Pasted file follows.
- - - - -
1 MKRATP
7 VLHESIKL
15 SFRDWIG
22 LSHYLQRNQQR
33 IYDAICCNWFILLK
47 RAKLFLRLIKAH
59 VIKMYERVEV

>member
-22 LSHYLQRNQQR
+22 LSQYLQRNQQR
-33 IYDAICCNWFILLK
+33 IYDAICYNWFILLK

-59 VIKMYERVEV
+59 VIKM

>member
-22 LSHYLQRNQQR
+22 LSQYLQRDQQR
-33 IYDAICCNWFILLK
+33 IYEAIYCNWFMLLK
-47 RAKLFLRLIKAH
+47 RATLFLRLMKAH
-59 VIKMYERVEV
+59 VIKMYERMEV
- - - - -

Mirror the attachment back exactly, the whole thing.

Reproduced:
1 MKRATP
7 VLHESIKL
15 SFRDWIG
22 LSHYLQRNQQR
33 IYDAICCNWFILLK
47 RAKLFLRLIKAH
59 VIKMYERVEV

>member
-22 LSHYLQRNQQR
+22 LSQYLQRNQQR
-33 IYDAICCNWFILLK
+33 IYDAICYNWFILLK

-59 VIKMYERVEV
+59 VIKM

>member
-22 LSHYLQRNQQR
+22 LSQYLQRDQQR
-33 IYDAICCNWFILLK
+33 IYEAIYCNWFMLLK
-47 RAKLFLRLIKAH
+47 RATLFLRLMKAH
-59 VIKMYERVEV
+59 VIKMYERMEV